Eczema and gut health – the hidden link
Eczema is an autoimmune response that manifests as a skin rash that can be itchy, dry, red, flaky or blistered. Sometimes it can be triggered (but not caused) by external irritants such as pesticides, soaps, cosmetics, and can show up on various parts of the body (not necessarily where it comes into contact with the irritant).
Eczema usually begins in childhood before the age of five, and becomes less severe in adulthood, although not always – for some it begins in adulthood. But, like most skin afflictions, eczema is not just a surface problem – it goes much deeper and research suggests that gut health may be a huge factor in various skin conditions. Your skin is often a print out of your digestive system, especially if you are prone to skin problems such as dermatitis, eczema or acne.
Eczema is said to be on the rise, especially among children, according to research in the UK and the US.
So what causes it and what can be done about it?
The most common way to treat eczema is with drugs that control inflammation and suppress the immune system, but these do not address the root cause, they just relieve the symptoms, and they can also cause a cascade of other problems.
Gut health is the basis of a healthy immune system. Having the right balance of micro-flora in your digestive system is also central to your mood, energy levels and your body’s ability to absorb the nutrients it needs for maintaining all-round good health. An unhealthy gut not only leads to digestive problems, but also skin conditions, poor immunity and allergies.
To have the right balance of beneficial bacteria in your digestive tract depends a lot on what you eat. Probiotics (good bacteria) can be introduced to redress the balance. Eating too much of some foods (especially sugar) and not enough of others, makes your immune system work harder because it upsets this balance.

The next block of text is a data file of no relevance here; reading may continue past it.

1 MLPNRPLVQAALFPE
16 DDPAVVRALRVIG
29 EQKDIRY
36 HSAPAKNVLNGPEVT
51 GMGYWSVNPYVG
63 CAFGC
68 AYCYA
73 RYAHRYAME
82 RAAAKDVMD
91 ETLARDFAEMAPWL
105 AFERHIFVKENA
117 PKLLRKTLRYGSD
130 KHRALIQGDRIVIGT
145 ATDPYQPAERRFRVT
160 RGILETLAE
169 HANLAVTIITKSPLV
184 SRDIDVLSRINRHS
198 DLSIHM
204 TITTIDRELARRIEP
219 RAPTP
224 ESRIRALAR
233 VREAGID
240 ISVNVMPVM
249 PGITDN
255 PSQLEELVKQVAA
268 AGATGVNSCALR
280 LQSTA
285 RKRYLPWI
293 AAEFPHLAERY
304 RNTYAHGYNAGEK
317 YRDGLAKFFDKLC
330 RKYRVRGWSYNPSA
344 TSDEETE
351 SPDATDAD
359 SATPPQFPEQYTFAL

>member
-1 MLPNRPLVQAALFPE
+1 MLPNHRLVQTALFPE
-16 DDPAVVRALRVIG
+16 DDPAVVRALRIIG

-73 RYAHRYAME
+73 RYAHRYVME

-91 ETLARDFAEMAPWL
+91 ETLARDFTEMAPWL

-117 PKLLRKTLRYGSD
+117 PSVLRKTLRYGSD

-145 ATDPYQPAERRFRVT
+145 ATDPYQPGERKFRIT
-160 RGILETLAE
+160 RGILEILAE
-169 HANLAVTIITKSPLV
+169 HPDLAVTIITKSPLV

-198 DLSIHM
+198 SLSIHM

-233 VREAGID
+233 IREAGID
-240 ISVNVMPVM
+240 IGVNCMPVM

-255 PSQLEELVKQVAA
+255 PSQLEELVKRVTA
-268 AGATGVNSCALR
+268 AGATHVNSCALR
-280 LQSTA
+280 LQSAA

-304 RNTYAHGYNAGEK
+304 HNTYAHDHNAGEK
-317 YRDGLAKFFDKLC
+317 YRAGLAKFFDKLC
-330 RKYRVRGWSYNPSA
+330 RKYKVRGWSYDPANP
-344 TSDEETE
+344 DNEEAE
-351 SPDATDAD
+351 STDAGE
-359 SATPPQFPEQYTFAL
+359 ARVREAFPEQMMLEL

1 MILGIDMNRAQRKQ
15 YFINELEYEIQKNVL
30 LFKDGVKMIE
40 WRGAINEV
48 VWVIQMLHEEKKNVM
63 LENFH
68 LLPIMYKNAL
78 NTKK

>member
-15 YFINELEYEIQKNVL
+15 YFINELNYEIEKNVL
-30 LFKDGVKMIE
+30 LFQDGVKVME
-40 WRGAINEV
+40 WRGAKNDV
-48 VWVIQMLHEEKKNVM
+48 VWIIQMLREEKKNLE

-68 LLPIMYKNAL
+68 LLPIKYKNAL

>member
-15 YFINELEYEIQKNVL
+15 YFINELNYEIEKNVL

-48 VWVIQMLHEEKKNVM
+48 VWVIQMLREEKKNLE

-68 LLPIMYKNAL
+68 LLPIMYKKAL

A study in Finland indicated that taking a probiotic supplement during pregnancy and breastfeeding can reduce your baby’s likelihood of eczema. It’s thought that this happens through the mother’s immunity, strengthened by healthy gut bacteria, passing through the placenta and breast-milk to her child. The implications of this go beyond eczema, and may have a significant effect on lifelong immunity. The mothers in the study were all allergy sufferers, so their children’s chances of eczema were greater than average.
Probiotics can be introduced in the form of fermented foods, such as, unsweetened yoghurt, pickled vegetables, kombucha (fermented tea), etc, or in the form of a supplement. Probiotic supplements are not all created equal. Look for a broad spectrum one, because everyone’s gut flora is unique and introducing a wide range of probiotics means you’re more likely to get the right balance for you.
Removing certain foods from your diet may help. Foods that exacerbate the condition (perhaps because of an undiagnosed intolerance) may be placing a strain on your immune system. Examples of things to try eliminating are eggs, nightshades (potatoes, tomatoes, capsicum, chili, eggplant), dairy and some nuts.